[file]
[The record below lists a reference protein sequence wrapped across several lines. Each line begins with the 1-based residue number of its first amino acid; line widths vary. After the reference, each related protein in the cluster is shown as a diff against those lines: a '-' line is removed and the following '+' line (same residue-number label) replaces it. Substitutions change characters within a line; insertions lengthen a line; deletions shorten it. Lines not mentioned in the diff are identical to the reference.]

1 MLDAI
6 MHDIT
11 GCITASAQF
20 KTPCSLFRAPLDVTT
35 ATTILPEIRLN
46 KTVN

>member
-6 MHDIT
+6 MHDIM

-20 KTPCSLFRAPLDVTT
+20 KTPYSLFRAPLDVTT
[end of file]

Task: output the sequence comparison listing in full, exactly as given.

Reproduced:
[The record below lists a reference protein sequence wrapped across several lines. Each line begins with the 1-based residue number of its first amino acid; line widths vary. After the reference, each related protein in the cluster is shown as a diff against those lines: a '-' line is removed and the following '+' line (same residue-number label) replaces it. Substitutions change characters within a line; insertions lengthen a line; deletions shorten it. Lines not mentioned in the diff are identical to the reference.]

1 MLDAI
6 MHDIT
11 GCITASAQF
20 KTPCSLFRAPLDVTT
35 ATTILPEIRLN
46 KTVN

>member
-6 MHDIT
+6 MHDIM

-20 KTPCSLFRAPLDVTT
+20 KTPYSLFRAPLDVTT